Flower Inflorescence:
    Umbel
    Flower Value To Gardener:
    Fragrant
    Showy
    Flower Bloom Time:
    Spring
    Flower Petals:
    2-3 rays/petals
    4-5 petals/rays
    Flower Description:
    The American plum has 2-5 flowered clusters (umbels) of 5-petaled white flowers (1" diameter) that appear from March to April before the foliage. The flowers are unpleasantly aromatic.
  • Leaves:
    Woody Plant Leaf Characteristics:
    Deciduous
    Leaf Color:
    Green
    Deciduous Leaf Fall Color:
    Gold/Yellow
    Red/Burgundy
    Leaf Shape:
    Oblong
    Ovate
    Hairs Present:
    No
    Leaf Length:
    3-6 inches
    Leaf Description:
    The American plum has toothed, oblong to ovate leaves that are 3-4" long and turn yellow to red in autumn.
  • Bark:
    Bark Color:
    Dark Gray
    Light Gray
    Red/Burgundy
    Surface/Attachment:
    Exfoliating
    Ridges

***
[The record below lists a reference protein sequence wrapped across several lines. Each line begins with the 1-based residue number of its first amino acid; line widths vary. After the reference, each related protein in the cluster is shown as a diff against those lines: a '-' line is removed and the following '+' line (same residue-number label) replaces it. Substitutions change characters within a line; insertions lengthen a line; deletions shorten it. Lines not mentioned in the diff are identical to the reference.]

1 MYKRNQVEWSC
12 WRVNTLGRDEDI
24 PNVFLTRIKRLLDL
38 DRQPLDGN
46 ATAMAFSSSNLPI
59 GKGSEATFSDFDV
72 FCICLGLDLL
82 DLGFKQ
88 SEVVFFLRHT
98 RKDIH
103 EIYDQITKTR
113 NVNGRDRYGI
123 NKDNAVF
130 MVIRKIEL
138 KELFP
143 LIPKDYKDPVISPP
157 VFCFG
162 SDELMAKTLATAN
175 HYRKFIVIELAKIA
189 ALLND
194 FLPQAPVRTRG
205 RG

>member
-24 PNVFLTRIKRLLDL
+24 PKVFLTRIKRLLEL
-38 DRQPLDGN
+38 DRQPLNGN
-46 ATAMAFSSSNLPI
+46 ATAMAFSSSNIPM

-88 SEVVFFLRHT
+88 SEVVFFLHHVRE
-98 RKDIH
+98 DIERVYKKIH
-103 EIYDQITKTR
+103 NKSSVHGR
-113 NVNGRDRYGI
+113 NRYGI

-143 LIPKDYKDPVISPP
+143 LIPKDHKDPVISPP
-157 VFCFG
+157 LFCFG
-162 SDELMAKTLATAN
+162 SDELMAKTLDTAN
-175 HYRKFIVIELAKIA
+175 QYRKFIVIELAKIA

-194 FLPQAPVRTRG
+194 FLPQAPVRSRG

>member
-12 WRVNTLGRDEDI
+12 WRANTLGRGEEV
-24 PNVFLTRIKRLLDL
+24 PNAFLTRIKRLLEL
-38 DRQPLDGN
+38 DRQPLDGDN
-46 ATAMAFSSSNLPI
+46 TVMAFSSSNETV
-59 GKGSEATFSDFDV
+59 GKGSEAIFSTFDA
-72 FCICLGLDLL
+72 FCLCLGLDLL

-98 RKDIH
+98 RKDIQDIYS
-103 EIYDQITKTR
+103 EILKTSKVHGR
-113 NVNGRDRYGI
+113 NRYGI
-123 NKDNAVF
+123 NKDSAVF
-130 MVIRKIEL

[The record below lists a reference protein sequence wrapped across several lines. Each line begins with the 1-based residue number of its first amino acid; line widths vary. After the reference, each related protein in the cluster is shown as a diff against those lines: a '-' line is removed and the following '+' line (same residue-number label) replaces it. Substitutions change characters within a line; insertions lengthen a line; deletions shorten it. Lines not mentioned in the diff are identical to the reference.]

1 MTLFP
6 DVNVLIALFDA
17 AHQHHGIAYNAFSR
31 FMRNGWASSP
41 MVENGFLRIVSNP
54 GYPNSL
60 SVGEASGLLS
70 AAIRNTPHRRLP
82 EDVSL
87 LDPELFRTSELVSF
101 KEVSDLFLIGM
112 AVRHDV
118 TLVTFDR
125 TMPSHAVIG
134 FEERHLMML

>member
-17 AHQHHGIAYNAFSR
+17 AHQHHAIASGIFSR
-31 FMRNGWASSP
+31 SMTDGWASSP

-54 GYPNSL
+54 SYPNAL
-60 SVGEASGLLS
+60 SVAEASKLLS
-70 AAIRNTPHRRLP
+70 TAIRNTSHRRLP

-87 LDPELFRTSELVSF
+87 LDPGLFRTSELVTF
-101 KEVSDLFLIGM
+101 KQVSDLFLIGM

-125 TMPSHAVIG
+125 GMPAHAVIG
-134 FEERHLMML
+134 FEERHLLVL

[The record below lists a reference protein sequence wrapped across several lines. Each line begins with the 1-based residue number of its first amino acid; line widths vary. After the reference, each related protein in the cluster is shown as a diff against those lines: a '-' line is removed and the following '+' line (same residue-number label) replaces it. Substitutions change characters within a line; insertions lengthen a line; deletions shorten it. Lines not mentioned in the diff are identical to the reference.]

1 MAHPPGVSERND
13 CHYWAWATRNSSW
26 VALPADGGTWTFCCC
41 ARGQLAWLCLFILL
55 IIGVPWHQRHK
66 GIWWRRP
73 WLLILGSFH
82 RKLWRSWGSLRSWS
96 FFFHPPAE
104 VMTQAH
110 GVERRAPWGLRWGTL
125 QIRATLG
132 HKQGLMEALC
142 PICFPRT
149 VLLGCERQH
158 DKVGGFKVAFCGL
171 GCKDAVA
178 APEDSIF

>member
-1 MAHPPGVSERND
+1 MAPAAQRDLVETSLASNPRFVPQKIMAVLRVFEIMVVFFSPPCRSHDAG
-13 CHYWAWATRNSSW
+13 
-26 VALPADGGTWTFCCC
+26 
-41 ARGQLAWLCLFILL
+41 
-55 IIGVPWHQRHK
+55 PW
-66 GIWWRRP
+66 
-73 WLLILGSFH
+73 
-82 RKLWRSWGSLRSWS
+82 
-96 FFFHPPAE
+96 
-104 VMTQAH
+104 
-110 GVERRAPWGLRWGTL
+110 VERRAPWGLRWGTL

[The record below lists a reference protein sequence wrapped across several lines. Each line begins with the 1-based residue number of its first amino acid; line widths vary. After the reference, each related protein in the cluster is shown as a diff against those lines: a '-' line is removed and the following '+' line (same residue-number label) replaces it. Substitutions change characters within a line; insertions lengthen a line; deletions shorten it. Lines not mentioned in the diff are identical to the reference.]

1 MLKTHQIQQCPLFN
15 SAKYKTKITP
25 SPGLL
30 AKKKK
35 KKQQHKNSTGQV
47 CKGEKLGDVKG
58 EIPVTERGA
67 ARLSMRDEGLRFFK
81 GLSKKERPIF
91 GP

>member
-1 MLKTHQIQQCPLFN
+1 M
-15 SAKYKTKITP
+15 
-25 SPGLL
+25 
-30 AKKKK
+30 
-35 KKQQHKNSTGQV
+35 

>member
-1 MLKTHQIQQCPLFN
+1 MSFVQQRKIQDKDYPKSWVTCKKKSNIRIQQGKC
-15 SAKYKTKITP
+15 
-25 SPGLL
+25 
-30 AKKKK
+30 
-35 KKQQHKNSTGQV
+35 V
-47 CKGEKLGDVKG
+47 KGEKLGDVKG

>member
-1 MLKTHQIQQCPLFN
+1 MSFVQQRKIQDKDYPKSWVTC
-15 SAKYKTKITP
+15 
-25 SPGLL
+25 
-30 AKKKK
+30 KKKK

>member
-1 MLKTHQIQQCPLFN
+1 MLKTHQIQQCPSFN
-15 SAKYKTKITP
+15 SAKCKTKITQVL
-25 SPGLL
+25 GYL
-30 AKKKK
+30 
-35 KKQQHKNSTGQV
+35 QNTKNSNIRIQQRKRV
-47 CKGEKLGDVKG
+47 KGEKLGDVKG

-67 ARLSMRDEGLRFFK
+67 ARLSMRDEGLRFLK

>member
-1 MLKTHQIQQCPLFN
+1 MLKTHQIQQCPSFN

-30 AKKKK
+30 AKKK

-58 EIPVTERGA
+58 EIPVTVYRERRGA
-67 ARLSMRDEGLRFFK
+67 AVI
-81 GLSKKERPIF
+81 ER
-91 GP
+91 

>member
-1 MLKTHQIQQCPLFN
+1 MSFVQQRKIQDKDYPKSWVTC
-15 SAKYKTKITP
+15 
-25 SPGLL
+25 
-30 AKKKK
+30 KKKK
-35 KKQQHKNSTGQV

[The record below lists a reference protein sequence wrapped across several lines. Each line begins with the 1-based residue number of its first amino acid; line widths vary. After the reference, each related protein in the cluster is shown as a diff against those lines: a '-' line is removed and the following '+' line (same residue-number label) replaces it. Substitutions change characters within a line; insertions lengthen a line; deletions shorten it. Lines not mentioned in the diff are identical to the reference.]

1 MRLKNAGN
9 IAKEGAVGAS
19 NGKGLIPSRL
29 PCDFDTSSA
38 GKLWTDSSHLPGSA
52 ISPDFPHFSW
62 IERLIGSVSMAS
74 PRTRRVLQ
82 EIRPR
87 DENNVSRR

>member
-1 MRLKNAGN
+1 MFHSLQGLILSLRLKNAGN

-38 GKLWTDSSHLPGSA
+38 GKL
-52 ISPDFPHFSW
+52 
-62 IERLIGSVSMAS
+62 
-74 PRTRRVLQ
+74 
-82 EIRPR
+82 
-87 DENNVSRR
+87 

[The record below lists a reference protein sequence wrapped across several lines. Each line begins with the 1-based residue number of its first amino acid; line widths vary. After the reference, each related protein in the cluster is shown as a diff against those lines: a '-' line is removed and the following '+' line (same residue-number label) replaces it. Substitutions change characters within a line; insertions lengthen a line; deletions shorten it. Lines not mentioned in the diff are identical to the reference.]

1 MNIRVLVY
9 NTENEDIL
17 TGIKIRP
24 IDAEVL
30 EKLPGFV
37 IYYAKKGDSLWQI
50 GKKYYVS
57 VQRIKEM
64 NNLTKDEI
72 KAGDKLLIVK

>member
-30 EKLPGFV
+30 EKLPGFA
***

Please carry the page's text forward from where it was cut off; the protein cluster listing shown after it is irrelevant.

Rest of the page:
Smooth
    Bark Plate Shape:
    Irregular
    Bark Description:
    The bark is smooth and reddish/gray with numerous horizontal lenticels.  As the tree ages, the bark becomes rough with irregular ridges and exfoliating curling strips.
  • Stem:
    Stem Color:
    Brown/Copper
    Red/Burgundy
    Stem Is Aromatic:
    No
    Stem Description:
    Branches and twigs are an attractive dark reddish-brown and sometimes have thorny lateral branchlets.
  • Landscape:
    Landscape Location:
    Recreational Play Area
    Landscape Theme:
    Butterfly Garden
    Children's Garden
    Edible Garden
    Native Garden
    Pollinator Garden
    Design Feature:
    Barrier
    Flowering Tree
    Security
    Attracts:
    Bees
    Butterflies
    Pollinators
    Small Mammals
    Songbirds
    Resistance To Challenges:
    Fire
    Problems:
    Problem for Cats
    Problem for Dogs
    Problem for Horses
    Spines/Thorns
  • Poisonous to Humans:
    Poison Severity:
    Low
    Poison Symptoms:
    Stems, leaves, seeds contain cyanide, particularly toxic in the process of wilting: brick red mucous membranes, dilated pupils, difficulty breathing, panting, shock.
    Poison Toxic Principle:
    Cyanogenic glycosides
    Causes Contact Dermatitis:
    No
    Poison Part:
    Leaves
    Seeds
    Stems